Interactive displays using touchscreens or gesture based technology are becoming so widely recognised by the public that even mainstream broadcast TV adverts are including references to the concept. One car ad currently playing in the UK shows a hand moving into the scene and “swiping” a change of background from one cityscape to the next. Another shows a hand touching an on screen menu to change the scene as if the viewer was using an interactive application at a kiosk.This recent surge has a lot to do with the widespread uptake of mobile touch technology (yes, including certain Apple products, obviously). But another important factor is the built-in support for multi touch in the Windows 7 operating system. This is making development and integration of touch input into general applications much quicker, and also relatively easy to deploy.
3M is at the forefront of this in the smaller panel sizes, and earlier this year at CES, they announced the M2256PW 22 inch LCD display. It’s based on projective capacitive technology and features the capability for 20 simultaneous touch inputs with a fast reaction time (said to be less than 6ms no matter how many touches). It was also recently seen at InfoComm 2010 in Las Vegas, where they showed it in a 6 panel wall, with a desktop spanning the whole canvas.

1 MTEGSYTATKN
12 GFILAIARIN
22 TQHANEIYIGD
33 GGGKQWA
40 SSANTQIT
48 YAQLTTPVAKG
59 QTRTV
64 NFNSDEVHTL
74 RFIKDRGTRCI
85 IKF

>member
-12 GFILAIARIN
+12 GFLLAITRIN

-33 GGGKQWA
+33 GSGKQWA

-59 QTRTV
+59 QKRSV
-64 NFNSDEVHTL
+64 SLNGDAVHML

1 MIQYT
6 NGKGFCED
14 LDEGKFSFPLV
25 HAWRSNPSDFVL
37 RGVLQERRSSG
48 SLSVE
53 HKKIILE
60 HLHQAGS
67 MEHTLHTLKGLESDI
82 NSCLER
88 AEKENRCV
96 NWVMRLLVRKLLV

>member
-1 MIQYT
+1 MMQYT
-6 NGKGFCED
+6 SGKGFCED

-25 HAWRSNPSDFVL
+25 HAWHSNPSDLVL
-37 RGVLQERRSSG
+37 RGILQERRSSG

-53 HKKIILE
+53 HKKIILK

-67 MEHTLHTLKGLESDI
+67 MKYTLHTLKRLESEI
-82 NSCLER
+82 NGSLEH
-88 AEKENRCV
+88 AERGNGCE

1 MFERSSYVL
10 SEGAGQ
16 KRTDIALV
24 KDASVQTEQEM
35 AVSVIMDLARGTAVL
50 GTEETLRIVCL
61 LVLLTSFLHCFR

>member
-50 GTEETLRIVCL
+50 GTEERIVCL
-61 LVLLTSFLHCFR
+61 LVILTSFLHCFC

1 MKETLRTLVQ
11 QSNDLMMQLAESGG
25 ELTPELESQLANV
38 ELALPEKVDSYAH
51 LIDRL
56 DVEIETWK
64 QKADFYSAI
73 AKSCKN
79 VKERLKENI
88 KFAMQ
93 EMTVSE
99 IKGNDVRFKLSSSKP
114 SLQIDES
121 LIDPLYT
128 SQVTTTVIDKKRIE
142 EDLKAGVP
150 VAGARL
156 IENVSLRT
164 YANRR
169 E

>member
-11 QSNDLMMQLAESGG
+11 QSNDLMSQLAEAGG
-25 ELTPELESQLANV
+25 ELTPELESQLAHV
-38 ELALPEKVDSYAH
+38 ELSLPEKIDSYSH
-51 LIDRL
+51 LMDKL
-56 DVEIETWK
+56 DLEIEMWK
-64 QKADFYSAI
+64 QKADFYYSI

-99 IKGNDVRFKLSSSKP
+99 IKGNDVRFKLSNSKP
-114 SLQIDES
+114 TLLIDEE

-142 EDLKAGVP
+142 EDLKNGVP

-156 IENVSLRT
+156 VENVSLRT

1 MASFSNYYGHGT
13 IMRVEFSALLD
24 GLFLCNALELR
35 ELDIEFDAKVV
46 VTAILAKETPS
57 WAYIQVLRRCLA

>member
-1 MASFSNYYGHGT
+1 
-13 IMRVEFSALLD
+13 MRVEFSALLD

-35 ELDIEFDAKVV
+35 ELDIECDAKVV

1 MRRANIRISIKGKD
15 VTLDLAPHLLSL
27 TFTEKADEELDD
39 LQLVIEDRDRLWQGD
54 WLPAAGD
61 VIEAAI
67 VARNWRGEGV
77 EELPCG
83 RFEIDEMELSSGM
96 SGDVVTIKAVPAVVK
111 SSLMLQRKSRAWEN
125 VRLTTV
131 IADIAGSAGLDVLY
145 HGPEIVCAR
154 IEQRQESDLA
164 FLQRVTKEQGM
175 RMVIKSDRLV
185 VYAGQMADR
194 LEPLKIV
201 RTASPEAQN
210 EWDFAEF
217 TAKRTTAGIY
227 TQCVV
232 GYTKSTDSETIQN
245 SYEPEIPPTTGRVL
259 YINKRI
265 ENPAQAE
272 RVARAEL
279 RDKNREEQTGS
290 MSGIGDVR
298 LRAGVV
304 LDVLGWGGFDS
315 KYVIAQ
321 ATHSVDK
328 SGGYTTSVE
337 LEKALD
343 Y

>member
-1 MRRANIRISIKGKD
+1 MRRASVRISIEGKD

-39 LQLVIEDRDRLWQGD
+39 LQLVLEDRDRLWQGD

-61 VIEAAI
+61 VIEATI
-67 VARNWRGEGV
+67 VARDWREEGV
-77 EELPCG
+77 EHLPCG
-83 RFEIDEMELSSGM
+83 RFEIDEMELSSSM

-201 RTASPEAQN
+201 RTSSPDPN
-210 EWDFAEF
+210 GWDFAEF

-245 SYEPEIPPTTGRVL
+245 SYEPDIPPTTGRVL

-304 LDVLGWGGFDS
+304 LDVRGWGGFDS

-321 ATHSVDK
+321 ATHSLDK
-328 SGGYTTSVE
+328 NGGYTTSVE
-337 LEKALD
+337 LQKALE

While this size of panel is too small for single large scale installations, it’s perfectly suitable for kiosk-type applications, and shows that the boundaries of size and number of touches are being continuously pushed. The technology also recognises touches when the user is wearing latex gloves, meaning that it’s suitable for medical and industrial applications as well. This screen is now generally available, priced around $1,500.
There is some useful background from a developer perspective on Dr. Dobb’s  site, which also mentions some typical interactive application developers. Also this short video gives a flavour of what was being demonstrated at the SID 2010  exhibition in Seattle in May (Society for Information Display ). We especially liked the virtual sound mixing desk which you could use to mix multiple sources in real time.